Caution: This piece is aimed solely towards you.
Beep. Buzz. Repeat.
Well, that’s the recursion most of our lives are stuck in. The constant notifications never leave us in peace. But then, peace of mind is too overrated, ain’t it. I have to know what’s going on in my classmate’s life whom I otherwise wouldn’t talk to or I have to find out why is everyone sending those laughing emojis in Some_Random group; something really funny must have happened. I can’t afford to be left behind. What’s the use of technology if I do not have the latest updates about anything and everything?
The fact is we have let ourselves become so habituated to technology especially the social media that without them we feel vulnerable.
No wonder social media “addiction” is now regarded as a psychological disorder. I wonder sometimes as to why it so. Why are we so attached to our phones and laptops? Why is there an urge inside us to always be online? Why do we get fidgety without a certain minimum “screen time” each day? Why have we started to give more value to people’s opinion about our very own lives? Why do we tend to measure a person’s worth with the number of likes he/she is able to gather?
Pondering upon these questions one realises that technology is seductive when what it offers, meets our human vulnerabilities. And as it turns out, we are very vulnerable indeed. We are lonely but, at the same time fearful of intimacy. Digital connections and the social media may offer the illusion of companionship without the demands of friendship. Our networked life allows us to hide from each other, even as we are tethered to each other. We’d rather text than talk. Texting offers just the right amount of access. It puts people not too close, not too far, but at just the right distance. People take comfort in being in touch with a lot of people whom they also keep at bay. There is absolutely nothing wrong in this. Still, things don’t seem right, do they?
With the fascination to connect with ‘friends’ online comes the risk of disconnection with friends waiting for us to be present in the offline world. Give it a thought. When we are actually going downhill in our lives who will be there to pull us back, the real friends or the virtual ones? We on the other hand sometimes tend to give more importance to connections over relationships. Taken that we are lonely sometimes and the network seems fascinating. But if we are always on, we may deny ourselves the rewards of solitude. We expect more from technology and less from each other.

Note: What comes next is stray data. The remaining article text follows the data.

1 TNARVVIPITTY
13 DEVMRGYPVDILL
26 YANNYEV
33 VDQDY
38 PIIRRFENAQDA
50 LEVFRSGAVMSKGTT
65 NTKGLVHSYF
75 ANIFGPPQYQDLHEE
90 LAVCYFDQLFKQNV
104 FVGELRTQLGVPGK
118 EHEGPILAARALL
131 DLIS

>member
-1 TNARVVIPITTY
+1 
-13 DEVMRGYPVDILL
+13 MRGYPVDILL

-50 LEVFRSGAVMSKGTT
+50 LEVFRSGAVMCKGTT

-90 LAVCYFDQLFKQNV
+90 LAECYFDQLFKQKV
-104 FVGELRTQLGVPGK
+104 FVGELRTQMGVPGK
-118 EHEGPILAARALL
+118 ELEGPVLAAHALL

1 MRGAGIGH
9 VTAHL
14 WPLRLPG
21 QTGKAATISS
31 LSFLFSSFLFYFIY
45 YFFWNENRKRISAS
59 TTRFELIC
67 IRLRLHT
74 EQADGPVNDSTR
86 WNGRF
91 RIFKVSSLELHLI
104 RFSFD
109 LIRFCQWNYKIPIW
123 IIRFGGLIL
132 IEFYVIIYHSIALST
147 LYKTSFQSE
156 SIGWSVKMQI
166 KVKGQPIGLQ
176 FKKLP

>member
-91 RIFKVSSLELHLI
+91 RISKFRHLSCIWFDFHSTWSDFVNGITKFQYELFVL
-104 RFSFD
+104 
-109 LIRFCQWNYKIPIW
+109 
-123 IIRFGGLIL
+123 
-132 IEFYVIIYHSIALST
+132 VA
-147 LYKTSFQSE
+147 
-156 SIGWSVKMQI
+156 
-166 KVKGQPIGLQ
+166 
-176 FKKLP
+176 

“As we distribute ourselves, we may abandon ourselves.”
Have we not recently put too much stock in others’ awareness and approval of our very own lives and faces. A picture may say a thousand words, but most of them today just plead, “Please Like Me.” The truth is, the like we earn from a picture we post on the internet is only a like of our physical image. Not all those who click “like” truly know us, even if we title the photo “soul.jpg.” Only a few people actually care about us, the rest are just curious. And it is not their flaw. We humans cannot care and treat everyone in the same manner. Some are friends and some are just connections. Accepting the difference between them and treating them accordingly is of utmost importance for a smooth and peaceful life. It doesn’t matter how many people we have on a social networking site. What matters is how we benefited them and how we benefited from them.
We are more than our body. We are more than the person we try to portray ourselves as in front of people we meet virtually. Is our existence just defined by an username and password? It’s as if it is the password to one’s soul. We are definitely more complex than that. No ones like matter more than our own opinions and our own memories.
“The wise do not buy into other people’s perceptions of who they are and what they are capable of. Instead, they bypass a person’s public persona and see who they are in their highest expression. When you see actions taken with integrity, instead of words only, you will then know a soul’s worth.” ― Shannon L. Alder